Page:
Stability theory, also referred to a classification theory, is a means to determine whether the isomorphism types of a given sort of structure can be classified by means of intelligible invariants of the structure. It was largely created by Saharon Shelah.
The basic idea is that for quite general classes of algebraic objects, one can prove what Shelah calls a “structure/nonstructure theorem”: either the isomorphism types are classifiable by a smallish number of invariants, or they are hopelessly wild in some sense, e.g., an arbitrary structure can be encoded set-theoretically in some isomorphism type of the class. An example of the “structure” case is the theory of algebraically closed fields, whose isomorphism types can be classified according to characteristic and transcendence degree. An example of the “nonstructure” case is the family of linear orderings, where a proliferation of complicated linear orders can be constructed by various set-theoretic means.
In very rough outline, stability theory analyzes good (or “stable”) notions of “free amalgams” where , are substructures. In the “good” (structure) case, it is possible to analyze models by a series of free amalgams of small models, with the series indexed by a well-founded tree. Otherwise, if the class of algebraic objects does not admit a suitably good notion of free amalgam, we have a “bad” (nonstructure) case which permits arbitrarily wild models to be constructed.
(For the time being we are recording some definitions without any effort to motivate them. That should come later.)
For now we will be interested in complete theories? over a countable signature. Let be a model of with underlying set . Let be a subset, and let be the Boolean algebra of subsets of that are definable by a formula in with parameters in .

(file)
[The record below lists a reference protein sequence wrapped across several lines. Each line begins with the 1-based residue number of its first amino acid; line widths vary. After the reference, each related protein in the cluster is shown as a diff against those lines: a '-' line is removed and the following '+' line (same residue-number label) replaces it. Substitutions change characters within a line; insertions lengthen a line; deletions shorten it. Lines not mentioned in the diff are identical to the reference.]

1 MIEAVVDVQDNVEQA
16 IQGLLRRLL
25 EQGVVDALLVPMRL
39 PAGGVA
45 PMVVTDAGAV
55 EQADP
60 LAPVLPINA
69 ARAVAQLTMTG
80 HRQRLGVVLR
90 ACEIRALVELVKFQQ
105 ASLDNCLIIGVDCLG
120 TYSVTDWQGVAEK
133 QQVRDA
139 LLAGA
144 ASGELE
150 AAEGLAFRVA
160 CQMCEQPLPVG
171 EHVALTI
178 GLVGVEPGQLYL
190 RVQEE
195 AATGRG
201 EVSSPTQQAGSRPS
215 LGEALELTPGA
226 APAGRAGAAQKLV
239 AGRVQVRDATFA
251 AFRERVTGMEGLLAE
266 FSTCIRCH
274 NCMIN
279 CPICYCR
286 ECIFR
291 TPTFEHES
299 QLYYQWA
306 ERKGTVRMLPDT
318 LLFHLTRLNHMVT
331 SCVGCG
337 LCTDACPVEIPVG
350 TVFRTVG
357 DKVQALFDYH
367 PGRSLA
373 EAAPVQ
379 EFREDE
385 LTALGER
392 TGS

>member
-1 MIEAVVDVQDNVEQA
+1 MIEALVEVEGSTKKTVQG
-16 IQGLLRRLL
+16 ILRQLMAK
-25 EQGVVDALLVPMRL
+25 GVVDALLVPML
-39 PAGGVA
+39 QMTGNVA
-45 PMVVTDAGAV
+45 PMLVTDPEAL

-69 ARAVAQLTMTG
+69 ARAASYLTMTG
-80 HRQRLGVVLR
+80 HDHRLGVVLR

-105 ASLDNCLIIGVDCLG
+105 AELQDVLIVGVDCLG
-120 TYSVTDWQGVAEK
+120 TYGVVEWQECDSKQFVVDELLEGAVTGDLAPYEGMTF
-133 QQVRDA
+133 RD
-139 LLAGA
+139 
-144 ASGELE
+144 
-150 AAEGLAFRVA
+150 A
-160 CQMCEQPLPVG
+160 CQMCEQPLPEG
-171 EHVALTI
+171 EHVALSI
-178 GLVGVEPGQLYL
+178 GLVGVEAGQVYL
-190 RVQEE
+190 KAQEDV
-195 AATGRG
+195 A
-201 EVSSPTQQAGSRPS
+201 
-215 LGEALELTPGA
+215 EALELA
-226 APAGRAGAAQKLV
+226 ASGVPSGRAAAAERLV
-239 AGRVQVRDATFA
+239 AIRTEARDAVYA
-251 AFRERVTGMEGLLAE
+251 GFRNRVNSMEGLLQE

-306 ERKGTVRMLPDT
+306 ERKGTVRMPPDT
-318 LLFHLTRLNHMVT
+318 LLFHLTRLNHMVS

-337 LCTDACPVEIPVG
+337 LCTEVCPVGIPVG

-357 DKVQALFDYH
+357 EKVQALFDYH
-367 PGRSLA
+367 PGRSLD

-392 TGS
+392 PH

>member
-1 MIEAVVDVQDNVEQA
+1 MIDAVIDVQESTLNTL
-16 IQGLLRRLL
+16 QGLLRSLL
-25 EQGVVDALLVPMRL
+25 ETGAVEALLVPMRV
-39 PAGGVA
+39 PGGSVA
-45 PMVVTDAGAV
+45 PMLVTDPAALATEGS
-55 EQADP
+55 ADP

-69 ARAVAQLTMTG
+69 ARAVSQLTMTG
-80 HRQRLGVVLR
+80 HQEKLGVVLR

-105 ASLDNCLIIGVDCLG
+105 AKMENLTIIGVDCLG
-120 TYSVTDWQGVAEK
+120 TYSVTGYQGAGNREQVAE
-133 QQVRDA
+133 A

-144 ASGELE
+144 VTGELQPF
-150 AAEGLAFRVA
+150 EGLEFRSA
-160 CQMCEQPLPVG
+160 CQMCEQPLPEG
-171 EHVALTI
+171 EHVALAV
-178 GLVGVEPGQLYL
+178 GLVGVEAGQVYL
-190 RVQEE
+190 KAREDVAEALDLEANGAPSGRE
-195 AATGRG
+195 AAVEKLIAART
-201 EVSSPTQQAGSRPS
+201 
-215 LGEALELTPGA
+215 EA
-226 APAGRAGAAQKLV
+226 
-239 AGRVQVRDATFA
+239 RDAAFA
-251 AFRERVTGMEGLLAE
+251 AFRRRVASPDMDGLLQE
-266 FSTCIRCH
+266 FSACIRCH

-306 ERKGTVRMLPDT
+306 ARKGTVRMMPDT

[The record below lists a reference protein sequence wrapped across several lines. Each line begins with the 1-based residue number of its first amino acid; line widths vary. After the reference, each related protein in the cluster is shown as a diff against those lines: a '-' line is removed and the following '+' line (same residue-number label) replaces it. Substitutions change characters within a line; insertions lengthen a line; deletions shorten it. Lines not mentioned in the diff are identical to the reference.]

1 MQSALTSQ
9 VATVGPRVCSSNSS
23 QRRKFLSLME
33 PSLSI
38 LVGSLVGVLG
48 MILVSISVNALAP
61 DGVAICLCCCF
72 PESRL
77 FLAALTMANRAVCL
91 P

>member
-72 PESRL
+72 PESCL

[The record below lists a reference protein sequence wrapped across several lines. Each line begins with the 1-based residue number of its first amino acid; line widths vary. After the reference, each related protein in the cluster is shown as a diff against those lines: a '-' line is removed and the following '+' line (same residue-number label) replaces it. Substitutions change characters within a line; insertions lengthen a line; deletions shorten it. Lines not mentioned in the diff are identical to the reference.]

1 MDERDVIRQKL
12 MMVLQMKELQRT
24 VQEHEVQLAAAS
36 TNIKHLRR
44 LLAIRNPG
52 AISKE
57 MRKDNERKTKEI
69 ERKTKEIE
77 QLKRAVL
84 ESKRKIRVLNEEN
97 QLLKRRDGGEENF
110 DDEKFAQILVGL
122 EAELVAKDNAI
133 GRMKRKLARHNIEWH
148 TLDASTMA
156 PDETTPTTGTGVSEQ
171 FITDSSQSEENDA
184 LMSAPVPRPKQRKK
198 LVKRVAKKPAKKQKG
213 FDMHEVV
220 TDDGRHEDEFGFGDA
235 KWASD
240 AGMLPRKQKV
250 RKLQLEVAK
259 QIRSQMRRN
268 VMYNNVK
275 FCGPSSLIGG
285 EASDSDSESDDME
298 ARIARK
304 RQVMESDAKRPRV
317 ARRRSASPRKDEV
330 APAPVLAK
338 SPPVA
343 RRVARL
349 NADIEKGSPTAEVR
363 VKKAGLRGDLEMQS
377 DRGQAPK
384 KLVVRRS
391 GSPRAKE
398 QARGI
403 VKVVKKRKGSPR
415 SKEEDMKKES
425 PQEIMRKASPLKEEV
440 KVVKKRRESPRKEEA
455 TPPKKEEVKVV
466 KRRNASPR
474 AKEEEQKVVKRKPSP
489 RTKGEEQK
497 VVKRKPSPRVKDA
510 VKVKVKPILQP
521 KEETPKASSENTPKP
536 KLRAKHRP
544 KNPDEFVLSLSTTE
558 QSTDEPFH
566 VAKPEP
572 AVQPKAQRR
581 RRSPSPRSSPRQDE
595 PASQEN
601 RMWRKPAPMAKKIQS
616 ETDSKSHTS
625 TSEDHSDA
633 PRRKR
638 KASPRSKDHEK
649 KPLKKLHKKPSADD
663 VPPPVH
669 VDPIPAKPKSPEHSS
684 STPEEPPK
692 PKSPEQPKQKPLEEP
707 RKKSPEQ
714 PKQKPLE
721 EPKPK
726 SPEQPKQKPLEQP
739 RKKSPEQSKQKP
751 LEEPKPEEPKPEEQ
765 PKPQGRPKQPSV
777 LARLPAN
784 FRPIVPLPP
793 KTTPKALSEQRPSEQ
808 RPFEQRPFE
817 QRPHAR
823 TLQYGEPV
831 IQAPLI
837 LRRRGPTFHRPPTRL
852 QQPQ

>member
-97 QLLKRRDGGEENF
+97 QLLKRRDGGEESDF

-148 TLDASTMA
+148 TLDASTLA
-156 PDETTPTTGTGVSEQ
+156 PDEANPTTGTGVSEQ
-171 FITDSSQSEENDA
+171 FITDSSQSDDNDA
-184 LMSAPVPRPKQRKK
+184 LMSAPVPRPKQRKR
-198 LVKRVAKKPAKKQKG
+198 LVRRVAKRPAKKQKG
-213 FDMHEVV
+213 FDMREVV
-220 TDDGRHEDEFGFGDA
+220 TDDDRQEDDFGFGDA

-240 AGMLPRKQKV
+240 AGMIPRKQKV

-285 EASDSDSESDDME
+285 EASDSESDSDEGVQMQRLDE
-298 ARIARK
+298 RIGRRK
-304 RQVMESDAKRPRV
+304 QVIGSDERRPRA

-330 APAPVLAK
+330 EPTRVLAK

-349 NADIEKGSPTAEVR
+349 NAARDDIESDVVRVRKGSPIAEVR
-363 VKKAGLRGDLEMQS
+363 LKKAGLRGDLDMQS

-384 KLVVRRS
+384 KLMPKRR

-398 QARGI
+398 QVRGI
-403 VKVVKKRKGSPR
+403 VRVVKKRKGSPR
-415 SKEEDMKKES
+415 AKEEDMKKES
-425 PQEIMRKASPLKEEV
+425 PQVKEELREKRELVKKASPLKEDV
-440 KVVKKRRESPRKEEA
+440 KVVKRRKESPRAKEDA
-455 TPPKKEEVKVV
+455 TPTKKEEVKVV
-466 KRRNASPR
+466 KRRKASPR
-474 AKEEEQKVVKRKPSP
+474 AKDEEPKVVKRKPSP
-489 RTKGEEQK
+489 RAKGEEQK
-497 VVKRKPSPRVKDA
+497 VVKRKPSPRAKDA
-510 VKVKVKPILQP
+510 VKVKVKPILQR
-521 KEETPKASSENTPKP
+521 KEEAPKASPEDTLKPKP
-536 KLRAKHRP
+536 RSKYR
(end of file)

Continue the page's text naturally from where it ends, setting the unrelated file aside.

Recall that an ultrafilter in a Boolean algebra is the set of elements that get mapped to the top element under some Boolean algebra homomorphism ; alternatively, we could define an ultrafilter as such a homomorphism.
Suppose is an elementary embedding from to . Then induces an isomorphism .
It is enough to show induces an isomorphism . As a Boolean algebra, is the Boolean quotient of formulas with free variables modulo the equivalence relation is satisfied in . By elementary equivalence, iff , as desired.
A complete type is realized by a point if it is of the form
by restricting a principal ultrafilter generated by a point . Such a type is denoted .
For an infinite cardinal , a model is called -saturated if for every with , any complete -type is realized in .
For an infinite cardinal , the theory is -stable if for every model and with , we have . A structure of a countable language is called -stable if the complete theory is -stable.
John T. Baldwin, Fundamentals of stability theory, Perspectives in Math. Logic vol. 12 Springer Heidelberg 1988. (toc)
Steven Buechler, Essential Stability Theory , Perspectives in Math. Logic vol. 4 Springer Heidelberg 1996. (toc)
Gregory L. Cherlin, Review of Fundamentals of stability theory, Bull. AMS, Vol. 20 No. 2 (April 1989), 185-190.